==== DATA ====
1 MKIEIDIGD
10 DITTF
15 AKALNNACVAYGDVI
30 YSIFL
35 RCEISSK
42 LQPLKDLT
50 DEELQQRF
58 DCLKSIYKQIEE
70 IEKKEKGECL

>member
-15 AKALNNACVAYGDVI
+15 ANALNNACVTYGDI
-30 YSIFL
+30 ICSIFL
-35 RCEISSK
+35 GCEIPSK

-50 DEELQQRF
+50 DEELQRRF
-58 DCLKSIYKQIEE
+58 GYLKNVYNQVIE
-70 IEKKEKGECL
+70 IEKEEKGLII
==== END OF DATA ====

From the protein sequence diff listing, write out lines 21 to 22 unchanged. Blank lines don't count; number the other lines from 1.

-70 IEKKEKGECL
+70 IEKEEKGLII